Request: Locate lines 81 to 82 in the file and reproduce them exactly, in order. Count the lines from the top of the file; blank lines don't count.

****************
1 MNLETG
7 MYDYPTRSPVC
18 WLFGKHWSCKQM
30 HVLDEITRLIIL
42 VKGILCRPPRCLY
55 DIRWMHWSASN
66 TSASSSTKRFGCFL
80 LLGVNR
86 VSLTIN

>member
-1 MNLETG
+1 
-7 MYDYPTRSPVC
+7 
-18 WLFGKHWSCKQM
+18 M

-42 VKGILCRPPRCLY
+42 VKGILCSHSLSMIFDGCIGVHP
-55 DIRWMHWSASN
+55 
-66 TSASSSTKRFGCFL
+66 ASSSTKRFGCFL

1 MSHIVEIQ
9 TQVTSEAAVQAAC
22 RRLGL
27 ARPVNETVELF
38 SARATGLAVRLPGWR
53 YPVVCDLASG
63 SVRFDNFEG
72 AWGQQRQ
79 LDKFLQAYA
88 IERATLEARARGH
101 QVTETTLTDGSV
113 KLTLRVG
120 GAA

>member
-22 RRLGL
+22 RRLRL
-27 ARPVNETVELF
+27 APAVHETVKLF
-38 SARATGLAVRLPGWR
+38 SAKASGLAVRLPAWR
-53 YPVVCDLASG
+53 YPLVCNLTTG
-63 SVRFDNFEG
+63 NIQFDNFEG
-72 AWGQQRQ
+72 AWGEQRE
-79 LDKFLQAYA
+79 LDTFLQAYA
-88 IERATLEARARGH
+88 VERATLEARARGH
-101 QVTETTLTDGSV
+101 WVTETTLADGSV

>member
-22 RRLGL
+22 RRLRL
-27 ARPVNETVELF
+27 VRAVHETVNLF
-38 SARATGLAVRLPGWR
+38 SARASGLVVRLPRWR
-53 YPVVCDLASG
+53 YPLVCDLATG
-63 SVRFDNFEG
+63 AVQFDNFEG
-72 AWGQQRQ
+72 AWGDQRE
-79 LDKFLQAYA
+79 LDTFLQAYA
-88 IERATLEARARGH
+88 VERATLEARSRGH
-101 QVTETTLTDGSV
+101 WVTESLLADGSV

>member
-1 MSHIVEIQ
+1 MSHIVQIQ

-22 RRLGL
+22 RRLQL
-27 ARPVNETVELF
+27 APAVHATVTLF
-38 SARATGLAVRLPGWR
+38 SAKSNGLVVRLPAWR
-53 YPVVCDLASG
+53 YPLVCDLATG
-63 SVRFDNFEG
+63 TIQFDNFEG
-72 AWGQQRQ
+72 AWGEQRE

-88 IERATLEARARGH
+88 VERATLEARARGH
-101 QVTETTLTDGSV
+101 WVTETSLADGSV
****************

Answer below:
-38 SARATGLAVRLPGWR
+38 SAKSNGLVVRLPAWR